After Bethesda revealed the “entirely online” Fallout 76 at E3 earlier this year, some franchise fans worried the new game would feel uncomfortably different from the story-driven, single-player post-apocalyptic action they know and love. After playing the game for about three hours at a preview event last week, I came away feeling like I was playing an elaborate Fallout 4 mod with some basic online features grafted on top.
Our preview experience started inside Vault 76 itself, an extremely messy space still reeling from a party celebrating the residents’ impending departure into the post-nuclear wasteland of West Virginia. In the vault itself I could only see and talk to my three fellow team members as we all got our gear and viewed some basic tutorial content.
Once we stepped out of the vault, though, there were dozens of other survivors, all on their own teams, milling about and throwing built-in gestures to each other before setting off. Those gestures turn out to be the only way to directly communicate with players that aren’t on my team, making the presence of so many other survivors feel like more of a nuisance than a meaningful addition off the bat (Bethesda developers on hand said voice chat with nearby non-team members was being worked on for post-launch).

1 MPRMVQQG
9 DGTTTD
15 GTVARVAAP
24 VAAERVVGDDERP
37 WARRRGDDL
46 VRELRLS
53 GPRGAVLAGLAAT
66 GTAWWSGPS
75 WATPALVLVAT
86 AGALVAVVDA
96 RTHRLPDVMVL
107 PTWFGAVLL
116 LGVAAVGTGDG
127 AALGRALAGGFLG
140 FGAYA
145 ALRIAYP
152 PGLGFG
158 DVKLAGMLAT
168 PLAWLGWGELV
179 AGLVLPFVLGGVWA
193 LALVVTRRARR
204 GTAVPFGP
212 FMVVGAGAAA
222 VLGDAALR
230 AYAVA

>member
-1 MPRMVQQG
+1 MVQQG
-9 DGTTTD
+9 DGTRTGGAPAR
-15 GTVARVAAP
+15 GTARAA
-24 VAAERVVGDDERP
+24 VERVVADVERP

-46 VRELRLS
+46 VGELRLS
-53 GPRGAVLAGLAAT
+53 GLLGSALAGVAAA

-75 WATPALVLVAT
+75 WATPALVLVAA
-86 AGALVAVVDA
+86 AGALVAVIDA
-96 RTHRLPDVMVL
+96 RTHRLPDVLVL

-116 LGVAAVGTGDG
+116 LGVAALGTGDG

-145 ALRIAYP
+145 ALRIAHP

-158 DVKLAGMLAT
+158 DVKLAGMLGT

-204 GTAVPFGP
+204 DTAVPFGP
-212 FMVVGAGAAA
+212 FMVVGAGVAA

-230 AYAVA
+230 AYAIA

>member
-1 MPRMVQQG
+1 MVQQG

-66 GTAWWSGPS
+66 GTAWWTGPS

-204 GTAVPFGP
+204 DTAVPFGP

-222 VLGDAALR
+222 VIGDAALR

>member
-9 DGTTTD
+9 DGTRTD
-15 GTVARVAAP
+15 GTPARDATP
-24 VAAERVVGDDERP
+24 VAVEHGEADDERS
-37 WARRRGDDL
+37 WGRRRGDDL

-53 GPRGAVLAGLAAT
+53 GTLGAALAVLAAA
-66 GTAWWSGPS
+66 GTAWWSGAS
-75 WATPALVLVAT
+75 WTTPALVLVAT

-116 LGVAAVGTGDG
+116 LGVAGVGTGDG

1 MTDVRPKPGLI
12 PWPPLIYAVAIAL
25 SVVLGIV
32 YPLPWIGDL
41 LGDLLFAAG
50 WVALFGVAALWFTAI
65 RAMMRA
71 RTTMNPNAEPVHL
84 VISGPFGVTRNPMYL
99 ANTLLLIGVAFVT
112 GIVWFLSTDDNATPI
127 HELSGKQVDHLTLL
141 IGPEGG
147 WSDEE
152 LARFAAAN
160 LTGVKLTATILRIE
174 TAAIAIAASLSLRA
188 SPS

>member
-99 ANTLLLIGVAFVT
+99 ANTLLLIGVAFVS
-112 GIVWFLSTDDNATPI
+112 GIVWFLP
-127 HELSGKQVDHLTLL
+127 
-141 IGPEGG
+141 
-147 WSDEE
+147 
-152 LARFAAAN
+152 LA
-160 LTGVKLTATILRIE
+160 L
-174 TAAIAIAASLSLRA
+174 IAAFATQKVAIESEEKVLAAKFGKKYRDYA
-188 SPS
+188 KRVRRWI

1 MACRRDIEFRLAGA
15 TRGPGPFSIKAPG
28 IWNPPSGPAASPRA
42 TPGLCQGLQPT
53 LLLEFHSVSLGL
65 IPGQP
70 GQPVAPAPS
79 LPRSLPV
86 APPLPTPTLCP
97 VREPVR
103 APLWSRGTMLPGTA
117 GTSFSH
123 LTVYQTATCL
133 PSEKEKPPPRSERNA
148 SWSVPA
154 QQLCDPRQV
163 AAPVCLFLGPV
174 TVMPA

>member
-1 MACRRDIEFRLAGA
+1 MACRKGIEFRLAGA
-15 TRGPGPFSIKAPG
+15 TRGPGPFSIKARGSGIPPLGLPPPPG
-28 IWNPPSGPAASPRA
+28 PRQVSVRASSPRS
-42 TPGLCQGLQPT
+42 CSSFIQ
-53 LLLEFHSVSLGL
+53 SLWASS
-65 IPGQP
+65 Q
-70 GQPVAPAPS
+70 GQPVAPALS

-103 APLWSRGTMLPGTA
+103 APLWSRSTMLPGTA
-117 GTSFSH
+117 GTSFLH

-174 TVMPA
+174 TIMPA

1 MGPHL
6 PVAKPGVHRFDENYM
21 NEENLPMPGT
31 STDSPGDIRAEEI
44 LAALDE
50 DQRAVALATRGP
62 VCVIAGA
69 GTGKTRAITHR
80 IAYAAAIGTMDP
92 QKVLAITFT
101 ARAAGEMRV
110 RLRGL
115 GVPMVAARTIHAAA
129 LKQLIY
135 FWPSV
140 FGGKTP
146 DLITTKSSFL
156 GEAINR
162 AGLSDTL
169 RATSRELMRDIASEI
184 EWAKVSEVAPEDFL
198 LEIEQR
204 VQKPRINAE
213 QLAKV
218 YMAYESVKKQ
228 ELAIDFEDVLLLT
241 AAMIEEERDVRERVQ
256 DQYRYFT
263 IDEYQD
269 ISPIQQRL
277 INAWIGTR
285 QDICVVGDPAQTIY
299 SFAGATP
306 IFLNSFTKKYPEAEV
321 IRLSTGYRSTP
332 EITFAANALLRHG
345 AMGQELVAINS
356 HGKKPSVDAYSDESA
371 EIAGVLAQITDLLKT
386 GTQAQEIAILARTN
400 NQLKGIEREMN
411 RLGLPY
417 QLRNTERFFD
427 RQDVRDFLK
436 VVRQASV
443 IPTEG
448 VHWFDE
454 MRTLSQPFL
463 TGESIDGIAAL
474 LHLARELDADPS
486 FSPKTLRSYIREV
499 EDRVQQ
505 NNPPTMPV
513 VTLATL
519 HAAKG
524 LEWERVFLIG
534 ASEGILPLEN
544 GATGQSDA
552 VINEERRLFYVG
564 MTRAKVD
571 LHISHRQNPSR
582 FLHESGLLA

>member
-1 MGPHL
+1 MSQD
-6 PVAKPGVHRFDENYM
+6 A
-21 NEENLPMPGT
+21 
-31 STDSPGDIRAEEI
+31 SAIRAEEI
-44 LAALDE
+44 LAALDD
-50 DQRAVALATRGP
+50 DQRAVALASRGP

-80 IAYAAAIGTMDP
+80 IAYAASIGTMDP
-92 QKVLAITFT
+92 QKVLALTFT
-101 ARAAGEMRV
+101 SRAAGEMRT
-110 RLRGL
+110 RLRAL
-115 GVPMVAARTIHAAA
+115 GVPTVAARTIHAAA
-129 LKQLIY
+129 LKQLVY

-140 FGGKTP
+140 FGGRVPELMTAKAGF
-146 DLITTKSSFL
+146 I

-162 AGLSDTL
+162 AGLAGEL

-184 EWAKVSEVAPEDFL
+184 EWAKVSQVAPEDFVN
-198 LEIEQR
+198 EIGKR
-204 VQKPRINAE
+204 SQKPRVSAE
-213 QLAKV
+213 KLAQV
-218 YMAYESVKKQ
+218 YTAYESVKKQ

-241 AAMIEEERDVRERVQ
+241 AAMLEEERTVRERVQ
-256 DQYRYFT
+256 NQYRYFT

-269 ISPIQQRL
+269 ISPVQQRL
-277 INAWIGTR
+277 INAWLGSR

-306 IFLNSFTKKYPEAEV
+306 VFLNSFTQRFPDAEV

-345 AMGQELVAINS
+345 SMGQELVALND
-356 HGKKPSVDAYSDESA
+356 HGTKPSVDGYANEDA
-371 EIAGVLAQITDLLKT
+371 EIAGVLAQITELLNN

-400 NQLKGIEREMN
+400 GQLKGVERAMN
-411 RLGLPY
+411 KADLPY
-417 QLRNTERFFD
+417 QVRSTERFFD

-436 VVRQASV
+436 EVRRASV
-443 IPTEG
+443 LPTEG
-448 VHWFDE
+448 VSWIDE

Teamwork makes the dream work
To start, our team mostly ignored our fellow survivors and hiked into the West Virginia wilderness on our own. While the entire world was wide open to us, we generally hewed to the breadcrumb trail of a main quest line, which focused on finding a mysterious “overseer” leaving cryptic clues to her location. On the way, there was a lot of the usual foraging for survival materials, battling with mutated animal and zombie-like human antagonists, and discovering distracting side-quests.
While the basic gameplay will feel extremely familiar to anyone who has played Fallout 4, working together as a team brings its own particular quirks. In battles, for instance, experience points are shared between all players who were able to get at least one shot in on the enemy. Every team member will be able to loot that dead enemy (and other item storage locations) individually, and each one gets their own semi-random set of items from that looting (based on their character level).
Having a full team of characters with different skills opened up the gameplay in some interesting ways at points. If one player had a strong lock-picking skill, for instance, they could unlock a safe and give everyone else access to what was inside. If another player buffed up their charisma, they were able to share perk cards with everyone on the team.
In one memorable dungeon, a mindless Super Mutant started firing at us from inside a locked cage, and we couldn’t fire back until we unlocked it. The entire team started scrambling to look for the hidden code to unlock the door. When one team member found it, he read it off to another near the door, who opened it to allow for a third teammate to get the immediate critical headshot. Go team!